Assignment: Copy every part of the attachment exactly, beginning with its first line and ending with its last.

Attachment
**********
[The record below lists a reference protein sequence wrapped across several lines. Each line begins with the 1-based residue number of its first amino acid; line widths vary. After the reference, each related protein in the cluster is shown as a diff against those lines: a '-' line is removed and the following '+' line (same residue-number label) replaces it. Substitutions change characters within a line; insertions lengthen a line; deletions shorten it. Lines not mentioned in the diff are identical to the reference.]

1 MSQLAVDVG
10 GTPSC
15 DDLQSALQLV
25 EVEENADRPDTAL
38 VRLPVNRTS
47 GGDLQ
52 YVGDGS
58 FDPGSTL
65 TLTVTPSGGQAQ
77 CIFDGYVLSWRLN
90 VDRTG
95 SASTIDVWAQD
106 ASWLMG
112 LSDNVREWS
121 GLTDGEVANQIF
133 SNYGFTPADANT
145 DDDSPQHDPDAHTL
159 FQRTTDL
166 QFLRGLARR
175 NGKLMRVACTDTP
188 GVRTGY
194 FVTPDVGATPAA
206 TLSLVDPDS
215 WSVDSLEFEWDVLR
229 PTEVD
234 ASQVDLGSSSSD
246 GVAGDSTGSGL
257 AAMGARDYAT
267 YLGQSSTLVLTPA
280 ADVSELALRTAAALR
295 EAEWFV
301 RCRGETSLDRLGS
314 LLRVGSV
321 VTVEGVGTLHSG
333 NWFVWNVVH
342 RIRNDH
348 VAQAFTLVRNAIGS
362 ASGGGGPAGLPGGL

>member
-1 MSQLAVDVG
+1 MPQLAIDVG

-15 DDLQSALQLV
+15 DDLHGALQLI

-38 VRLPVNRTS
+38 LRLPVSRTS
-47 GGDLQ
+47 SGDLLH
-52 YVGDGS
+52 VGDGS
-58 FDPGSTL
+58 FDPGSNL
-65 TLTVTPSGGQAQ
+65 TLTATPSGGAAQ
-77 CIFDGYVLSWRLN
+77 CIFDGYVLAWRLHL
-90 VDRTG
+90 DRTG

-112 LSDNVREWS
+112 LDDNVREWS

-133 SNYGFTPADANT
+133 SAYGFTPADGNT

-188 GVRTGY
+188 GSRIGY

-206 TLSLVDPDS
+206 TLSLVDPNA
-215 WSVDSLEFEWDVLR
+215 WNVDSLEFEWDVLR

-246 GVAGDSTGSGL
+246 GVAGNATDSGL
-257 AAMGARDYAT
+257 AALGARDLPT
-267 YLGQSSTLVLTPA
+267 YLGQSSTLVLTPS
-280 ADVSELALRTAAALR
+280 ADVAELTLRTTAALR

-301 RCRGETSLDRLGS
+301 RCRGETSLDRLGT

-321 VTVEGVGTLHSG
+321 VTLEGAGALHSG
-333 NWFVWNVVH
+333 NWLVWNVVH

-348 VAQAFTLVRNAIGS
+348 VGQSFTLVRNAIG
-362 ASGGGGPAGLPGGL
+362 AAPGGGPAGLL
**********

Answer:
[The record below lists a reference protein sequence wrapped across several lines. Each line begins with the 1-based residue number of its first amino acid; line widths vary. After the reference, each related protein in the cluster is shown as a diff against those lines: a '-' line is removed and the following '+' line (same residue-number label) replaces it. Substitutions change characters within a line; insertions lengthen a line; deletions shorten it. Lines not mentioned in the diff are identical to the reference.]

1 MSQLAVDVG
10 GTPSC
15 DDLQSALQLV
25 EVEENADRPDTAL
38 VRLPVNRTS
47 GGDLQ
52 YVGDGS
58 FDPGSTL
65 TLTVTPSGGQAQ
77 CIFDGYVLSWRLN
90 VDRTG
95 SASTIDVWAQD
106 ASWLMG
112 LSDNVREWS
121 GLTDGEVANQIF
133 SNYGFTPADANT
145 DDDSPQHDPDAHTL
159 FQRTTDL
166 QFLRGLARR
175 NGKLMRVACTDTP
188 GVRTGY
194 FVTPDVGATPAA
206 TLSLVDPDS
215 WSVDSLEFEWDVLR
229 PTEVD
234 ASQVDLGSSSSD
246 GVAGDSTGSGL
257 AAMGARDYAT
267 YLGQSSTLVLTPA
280 ADVSELALRTAAALR
295 EAEWFV
301 RCRGETSLDRLGS
314 LLRVGSV
321 VTVEGVGTLHSG
333 NWFVWNVVH
342 RIRNDH
348 VAQAFTLVRNAIGS
362 ASGGGGPAGLPGGL

>member
-1 MSQLAVDVG
+1 MPQLAIDVG

-15 DDLQSALQLV
+15 DDLHGALQLI

-38 VRLPVNRTS
+38 LRLPVSRTS
-47 GGDLQ
+47 SGDLLH
-52 YVGDGS
+52 VGDGS
-58 FDPGSTL
+58 FDPGSNL
-65 TLTVTPSGGQAQ
+65 TLTATPSGGAAQ
-77 CIFDGYVLSWRLN
+77 CIFDGYVLAWRLHL
-90 VDRTG
+90 DRTG

-112 LSDNVREWS
+112 LDDNVREWS

-133 SNYGFTPADANT
+133 SAYGFTPADGNT

-188 GVRTGY
+188 GSRIGY

-206 TLSLVDPDS
+206 TLSLVDPNA
-215 WSVDSLEFEWDVLR
+215 WNVDSLEFEWDVLR

-246 GVAGDSTGSGL
+246 GVAGNATDSGL
-257 AAMGARDYAT
+257 AALGARDLPT
-267 YLGQSSTLVLTPA
+267 YLGQSSTLVLTPS
-280 ADVSELALRTAAALR
+280 ADVAELTLRTTAALR

-301 RCRGETSLDRLGS
+301 RCRGETSLDRLGT

-321 VTVEGVGTLHSG
+321 VTLEGAGALHSG
-333 NWFVWNVVH
+333 NWLVWNVVH

-348 VAQAFTLVRNAIGS
+348 VGQSFTLVRNAIG
-362 ASGGGGPAGLPGGL
+362 AAPGGGPAGLL